The Serious Fraud Office is being criticized for wasting millions of pounds of taxpayer money, while defendants’ lives have been “ravaged” for a decade after no evidence was presented.
Fri 10 Mar 2023 10:57 UK
Charges have been dropped against three former officers of G4S’s electronic tagging arm who were accused of defrauding the Ministry of Justice (MoJ) after a 10-year investigation.
G4S Care and Justice Services provided electronic monitoring services to the government from 2005 to 2013.
A subsidiary of security giant G4S was accused of misleading the MoJ about the extent of its profit from the tagging contract.
In July 2020, the firm admitted responsibility to three counts of fraud and agreed to pay a financial penalty of £38.5m and Serious Fraud Office (SFO) costs of £5.9m.
Under the Deferred Prosecution Agreement (DPA) with the SFO, G4S can continue to be treated as a government supplier.
The DPA only applies to the potential criminal liability of G4S Care & Justice Services as a company and not to any current or former employees.
Former managing director Richard Morris, 47, from High Wycombe, ex-commercial director Mark Preston, 51, from Cheshire, and former finance manager James Jardine, 41, from Cumbria, were charged with seven counts of fraud.
The SFO alleged that the officers made false representations to the MoJ between 2009 and 2012.
At Friday’s Old Bailey hearing before Mr Justice Johnson, prosecutor Crispin Aylett Casey presented no evidence in the case, which was due to go to trial in April next year.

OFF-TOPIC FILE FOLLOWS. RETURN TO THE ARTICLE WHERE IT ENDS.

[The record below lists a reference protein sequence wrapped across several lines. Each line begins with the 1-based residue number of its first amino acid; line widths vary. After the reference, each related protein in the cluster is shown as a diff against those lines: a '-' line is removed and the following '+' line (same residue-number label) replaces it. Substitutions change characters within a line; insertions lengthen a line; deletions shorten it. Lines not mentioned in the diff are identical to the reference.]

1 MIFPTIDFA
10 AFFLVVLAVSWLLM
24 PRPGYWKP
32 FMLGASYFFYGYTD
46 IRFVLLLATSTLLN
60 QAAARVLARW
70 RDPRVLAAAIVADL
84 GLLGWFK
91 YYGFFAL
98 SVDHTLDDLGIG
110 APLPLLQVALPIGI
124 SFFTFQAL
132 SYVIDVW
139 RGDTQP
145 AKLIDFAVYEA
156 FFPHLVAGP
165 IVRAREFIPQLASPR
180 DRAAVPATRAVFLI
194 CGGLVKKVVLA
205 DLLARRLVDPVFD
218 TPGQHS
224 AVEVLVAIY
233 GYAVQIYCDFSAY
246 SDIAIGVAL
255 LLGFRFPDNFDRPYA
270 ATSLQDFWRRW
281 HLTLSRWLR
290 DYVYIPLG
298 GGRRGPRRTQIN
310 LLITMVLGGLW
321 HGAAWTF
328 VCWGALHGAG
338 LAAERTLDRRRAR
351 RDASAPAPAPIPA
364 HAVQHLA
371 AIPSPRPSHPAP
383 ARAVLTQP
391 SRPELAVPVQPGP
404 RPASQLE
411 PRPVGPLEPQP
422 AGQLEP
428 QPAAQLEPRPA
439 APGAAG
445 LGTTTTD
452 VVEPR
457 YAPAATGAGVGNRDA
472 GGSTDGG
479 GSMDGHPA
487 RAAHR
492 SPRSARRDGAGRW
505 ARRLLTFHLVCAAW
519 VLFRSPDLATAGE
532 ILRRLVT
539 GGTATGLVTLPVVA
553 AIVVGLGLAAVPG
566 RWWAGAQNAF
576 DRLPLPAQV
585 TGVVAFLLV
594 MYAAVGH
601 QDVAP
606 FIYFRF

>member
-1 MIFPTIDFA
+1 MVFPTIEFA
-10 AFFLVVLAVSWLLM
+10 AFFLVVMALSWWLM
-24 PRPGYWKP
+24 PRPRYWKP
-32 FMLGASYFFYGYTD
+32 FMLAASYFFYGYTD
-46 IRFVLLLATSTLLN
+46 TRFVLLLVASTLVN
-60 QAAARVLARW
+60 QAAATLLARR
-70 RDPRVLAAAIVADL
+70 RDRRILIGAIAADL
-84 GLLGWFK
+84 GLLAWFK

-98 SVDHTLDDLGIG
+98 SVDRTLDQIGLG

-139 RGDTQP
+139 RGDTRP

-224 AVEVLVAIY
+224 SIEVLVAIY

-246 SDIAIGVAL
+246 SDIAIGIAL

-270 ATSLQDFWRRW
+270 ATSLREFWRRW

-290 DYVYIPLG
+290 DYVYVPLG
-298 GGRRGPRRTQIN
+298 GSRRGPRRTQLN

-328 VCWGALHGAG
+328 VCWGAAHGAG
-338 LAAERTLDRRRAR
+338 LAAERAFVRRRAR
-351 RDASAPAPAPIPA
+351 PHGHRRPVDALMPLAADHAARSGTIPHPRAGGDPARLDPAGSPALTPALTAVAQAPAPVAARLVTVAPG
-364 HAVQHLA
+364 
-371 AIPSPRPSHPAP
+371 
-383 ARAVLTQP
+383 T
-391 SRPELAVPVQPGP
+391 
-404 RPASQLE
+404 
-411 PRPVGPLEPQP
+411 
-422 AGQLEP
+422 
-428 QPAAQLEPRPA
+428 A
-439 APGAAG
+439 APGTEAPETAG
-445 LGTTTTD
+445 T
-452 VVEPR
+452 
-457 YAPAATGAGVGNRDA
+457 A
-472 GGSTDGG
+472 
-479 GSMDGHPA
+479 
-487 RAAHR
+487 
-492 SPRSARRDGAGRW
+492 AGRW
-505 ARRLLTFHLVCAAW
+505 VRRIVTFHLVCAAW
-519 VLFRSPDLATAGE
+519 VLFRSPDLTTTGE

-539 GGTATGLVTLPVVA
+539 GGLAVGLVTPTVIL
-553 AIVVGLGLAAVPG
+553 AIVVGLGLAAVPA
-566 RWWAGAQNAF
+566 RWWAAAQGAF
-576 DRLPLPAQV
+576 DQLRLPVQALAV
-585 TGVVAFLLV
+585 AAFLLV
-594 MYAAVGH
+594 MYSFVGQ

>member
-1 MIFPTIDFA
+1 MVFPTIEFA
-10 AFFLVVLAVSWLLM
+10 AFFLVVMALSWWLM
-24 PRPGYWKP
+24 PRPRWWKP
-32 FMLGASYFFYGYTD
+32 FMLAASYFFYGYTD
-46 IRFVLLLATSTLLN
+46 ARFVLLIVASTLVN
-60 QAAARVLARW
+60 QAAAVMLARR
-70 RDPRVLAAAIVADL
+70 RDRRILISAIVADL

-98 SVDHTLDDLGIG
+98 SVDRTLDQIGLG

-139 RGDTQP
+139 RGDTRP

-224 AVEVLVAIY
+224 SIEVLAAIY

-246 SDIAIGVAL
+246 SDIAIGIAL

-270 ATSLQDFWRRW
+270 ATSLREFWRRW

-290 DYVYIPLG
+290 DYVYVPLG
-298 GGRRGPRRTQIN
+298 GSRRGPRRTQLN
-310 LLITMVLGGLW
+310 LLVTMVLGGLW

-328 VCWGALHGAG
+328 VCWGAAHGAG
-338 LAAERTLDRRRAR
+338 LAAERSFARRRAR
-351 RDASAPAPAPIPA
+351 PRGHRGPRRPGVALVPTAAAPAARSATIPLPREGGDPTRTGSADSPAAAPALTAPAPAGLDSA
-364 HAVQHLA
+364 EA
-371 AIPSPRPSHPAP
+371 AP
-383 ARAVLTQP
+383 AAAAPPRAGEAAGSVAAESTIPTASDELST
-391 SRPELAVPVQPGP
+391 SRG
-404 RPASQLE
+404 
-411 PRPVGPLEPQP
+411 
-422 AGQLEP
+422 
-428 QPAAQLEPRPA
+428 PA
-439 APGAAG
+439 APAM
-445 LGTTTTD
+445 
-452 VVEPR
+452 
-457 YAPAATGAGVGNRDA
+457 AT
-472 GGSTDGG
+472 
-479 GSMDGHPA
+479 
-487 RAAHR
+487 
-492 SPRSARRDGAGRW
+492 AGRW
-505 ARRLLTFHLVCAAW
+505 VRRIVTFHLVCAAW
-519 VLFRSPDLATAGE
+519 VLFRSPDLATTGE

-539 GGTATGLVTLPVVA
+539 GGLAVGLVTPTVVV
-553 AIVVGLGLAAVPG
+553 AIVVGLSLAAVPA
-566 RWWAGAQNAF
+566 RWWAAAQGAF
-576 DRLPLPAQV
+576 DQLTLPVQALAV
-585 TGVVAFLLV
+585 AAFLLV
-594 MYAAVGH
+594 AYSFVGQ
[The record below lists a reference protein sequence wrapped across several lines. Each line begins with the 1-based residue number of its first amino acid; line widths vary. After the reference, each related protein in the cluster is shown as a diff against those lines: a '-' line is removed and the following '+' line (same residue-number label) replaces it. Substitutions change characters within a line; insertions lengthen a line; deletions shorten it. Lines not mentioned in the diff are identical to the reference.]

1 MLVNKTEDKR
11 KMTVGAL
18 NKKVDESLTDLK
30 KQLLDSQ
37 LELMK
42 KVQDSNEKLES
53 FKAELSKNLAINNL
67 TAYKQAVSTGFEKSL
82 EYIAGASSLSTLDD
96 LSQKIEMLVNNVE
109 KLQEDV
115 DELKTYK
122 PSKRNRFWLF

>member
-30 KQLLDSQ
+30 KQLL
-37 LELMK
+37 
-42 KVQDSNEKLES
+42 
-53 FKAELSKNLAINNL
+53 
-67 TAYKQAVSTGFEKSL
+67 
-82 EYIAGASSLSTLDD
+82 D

Mr Aylett said: “The decision to drop this matter is not one that can be taken either quickly or lightly.”
After a “careful and comprehensive review” it was decided that it was “not in the public interest” to proceed with the trial, even though the realistic prospect of conviction remained.
He recognized the effect of the case on the defendants, who are of good character, adding: “We are sorry for the way the case has unfolded.”
Mr Aylett said: “The defendants have been under suspicion for 10 years and the prosecution is only too aware of how the proceedings will affect them and their families.
“We recognize the possible unfairness of asking that this should go on for a further substantial period.”
The judge formally acquitted the defendants of the charges.
After being acquitted of fraud charges Mr Morris said: “I am delighted that this case has finally come to an end.
“From the outset, the allegations against me were clearly false.
“It has taken the SFO 10 years to accept that this is a scam.
“I would like to thank my family, friends and colleagues for their support. I would also like to thank our legal team who have worked so steadfastly to uncover the truth and end the SFO’s flawed case.
“I was shocked when I learned that G4S had entered into a deferred prosecution agreement accusing me of wrongdoing, a completely false allegation.
“This amounts to G4S signing a false confession, plain and simple.
“The outcome of this case shows that G4S’s decision to enter into the DPA was unreasonable and misguided.
“To learn later that the SFO accepted the DPA’s untrue statement and decided to prosecute me without properly examining the underlying evidence was inconceivable.
“Of course I am glad to be cleared, but no one should have to go through this ordeal.
“Without significant changes to the DPA regime and the SFO I fear they will.”
Mr Jardine’s lawyer Joanna Dimmock said: “After 10 years of delay, mismanagement and mishandling of evidence the SFO has finally acknowledged that this matter should never have been brought.
“The SFO knew in 2021 that fundamental errors existed which affected the security of Mr Jardine’s case. This has followed a litany of disclosure disasters and breaches by the SFO of more than 60 court orders.
“Yet the SFO has wasted millions of taxpayer pounds while three men’s lives have been ruined and put on hold for nearly a decade.
“Mr Jardine is grateful that he can finally put behind him the injustice of the past nine years and begin rebuilding his future with his family.”